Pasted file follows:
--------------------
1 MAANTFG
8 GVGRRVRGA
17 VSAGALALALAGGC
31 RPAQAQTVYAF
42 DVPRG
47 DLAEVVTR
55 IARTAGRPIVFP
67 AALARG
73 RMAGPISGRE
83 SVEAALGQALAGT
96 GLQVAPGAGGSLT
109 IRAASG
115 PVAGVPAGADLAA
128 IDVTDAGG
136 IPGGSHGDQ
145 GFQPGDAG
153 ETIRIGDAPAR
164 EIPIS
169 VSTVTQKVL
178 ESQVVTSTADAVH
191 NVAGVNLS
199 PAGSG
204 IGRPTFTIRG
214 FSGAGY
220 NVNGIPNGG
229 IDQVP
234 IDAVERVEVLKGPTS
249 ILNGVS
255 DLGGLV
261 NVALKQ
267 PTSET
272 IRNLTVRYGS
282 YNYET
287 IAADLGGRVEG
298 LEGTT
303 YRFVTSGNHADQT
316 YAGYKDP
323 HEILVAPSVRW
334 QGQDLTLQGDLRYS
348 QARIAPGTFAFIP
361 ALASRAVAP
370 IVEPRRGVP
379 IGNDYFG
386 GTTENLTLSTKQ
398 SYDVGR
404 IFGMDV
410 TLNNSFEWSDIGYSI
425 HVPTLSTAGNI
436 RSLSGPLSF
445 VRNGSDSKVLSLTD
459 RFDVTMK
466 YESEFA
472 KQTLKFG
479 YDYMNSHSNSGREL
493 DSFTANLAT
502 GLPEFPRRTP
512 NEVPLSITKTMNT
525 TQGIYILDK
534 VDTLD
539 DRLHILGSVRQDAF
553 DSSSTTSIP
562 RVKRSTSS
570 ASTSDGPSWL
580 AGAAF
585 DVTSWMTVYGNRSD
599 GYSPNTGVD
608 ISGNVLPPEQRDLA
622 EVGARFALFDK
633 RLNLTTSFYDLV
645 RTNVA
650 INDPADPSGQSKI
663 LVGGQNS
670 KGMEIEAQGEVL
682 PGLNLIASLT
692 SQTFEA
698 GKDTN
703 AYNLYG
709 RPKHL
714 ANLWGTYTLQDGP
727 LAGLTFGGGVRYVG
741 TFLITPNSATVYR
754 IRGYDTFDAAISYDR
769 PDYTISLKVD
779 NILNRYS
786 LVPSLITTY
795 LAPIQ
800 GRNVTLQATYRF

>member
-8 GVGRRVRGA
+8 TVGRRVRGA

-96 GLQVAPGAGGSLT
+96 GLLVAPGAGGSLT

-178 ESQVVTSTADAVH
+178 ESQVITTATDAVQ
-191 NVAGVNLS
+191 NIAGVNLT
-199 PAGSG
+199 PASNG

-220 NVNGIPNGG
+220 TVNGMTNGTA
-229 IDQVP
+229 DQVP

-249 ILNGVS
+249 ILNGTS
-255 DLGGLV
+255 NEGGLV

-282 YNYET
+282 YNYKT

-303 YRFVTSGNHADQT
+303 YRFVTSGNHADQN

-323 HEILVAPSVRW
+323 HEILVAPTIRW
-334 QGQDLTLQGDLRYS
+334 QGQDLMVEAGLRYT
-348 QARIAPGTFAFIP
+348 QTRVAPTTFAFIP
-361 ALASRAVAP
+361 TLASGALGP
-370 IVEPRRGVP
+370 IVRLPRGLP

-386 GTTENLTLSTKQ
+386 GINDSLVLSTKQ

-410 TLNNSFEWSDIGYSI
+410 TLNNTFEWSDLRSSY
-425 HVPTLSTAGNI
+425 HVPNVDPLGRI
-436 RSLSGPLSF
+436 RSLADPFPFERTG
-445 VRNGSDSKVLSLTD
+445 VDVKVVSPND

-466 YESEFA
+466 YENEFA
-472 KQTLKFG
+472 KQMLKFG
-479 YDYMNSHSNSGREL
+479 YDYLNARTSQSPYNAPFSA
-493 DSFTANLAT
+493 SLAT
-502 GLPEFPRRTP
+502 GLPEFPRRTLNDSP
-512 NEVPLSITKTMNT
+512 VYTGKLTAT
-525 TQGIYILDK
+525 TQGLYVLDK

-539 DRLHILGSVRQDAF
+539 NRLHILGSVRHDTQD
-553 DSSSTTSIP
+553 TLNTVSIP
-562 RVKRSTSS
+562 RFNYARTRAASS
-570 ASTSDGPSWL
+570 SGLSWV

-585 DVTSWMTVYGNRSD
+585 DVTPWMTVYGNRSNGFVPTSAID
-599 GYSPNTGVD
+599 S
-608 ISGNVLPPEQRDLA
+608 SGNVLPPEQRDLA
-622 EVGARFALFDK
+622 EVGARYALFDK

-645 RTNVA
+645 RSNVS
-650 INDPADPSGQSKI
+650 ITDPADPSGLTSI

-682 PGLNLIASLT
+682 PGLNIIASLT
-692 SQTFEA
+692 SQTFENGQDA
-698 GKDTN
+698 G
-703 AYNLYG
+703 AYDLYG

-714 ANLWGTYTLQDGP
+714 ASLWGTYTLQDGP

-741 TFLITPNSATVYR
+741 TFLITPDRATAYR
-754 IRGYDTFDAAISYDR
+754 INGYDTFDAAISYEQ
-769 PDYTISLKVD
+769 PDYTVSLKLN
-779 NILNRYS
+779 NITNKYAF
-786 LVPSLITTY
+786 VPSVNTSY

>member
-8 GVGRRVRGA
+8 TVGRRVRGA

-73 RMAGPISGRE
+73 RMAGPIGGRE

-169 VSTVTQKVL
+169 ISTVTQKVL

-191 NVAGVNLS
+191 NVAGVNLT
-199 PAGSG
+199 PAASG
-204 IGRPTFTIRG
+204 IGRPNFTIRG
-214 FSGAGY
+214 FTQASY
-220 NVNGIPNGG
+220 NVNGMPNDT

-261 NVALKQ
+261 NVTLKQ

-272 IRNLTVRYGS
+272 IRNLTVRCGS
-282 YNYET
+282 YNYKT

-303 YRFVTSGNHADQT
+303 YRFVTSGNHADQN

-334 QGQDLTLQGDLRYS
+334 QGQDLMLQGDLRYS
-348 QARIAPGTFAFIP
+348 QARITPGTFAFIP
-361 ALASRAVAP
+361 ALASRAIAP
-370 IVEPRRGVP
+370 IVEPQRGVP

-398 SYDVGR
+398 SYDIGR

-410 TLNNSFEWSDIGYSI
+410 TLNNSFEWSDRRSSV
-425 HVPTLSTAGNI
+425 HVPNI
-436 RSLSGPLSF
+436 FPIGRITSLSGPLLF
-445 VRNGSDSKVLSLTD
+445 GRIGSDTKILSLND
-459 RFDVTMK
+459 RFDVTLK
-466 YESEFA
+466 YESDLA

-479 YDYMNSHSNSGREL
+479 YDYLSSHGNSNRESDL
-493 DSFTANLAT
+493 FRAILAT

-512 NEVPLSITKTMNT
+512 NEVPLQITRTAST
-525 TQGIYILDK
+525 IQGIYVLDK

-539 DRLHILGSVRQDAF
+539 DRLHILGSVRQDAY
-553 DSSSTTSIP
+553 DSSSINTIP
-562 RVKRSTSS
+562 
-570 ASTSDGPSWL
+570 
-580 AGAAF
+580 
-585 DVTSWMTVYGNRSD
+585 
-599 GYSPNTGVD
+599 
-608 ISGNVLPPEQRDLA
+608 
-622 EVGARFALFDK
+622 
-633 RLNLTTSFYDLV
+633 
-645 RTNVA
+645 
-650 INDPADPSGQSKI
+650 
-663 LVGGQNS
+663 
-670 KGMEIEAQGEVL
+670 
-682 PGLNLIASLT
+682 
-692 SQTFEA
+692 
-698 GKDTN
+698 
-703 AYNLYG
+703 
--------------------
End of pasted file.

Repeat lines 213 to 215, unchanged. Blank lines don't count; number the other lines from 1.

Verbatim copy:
+348 QARITPGTFAFIP
-361 ALASRAVAP
+361 ALASRAIAP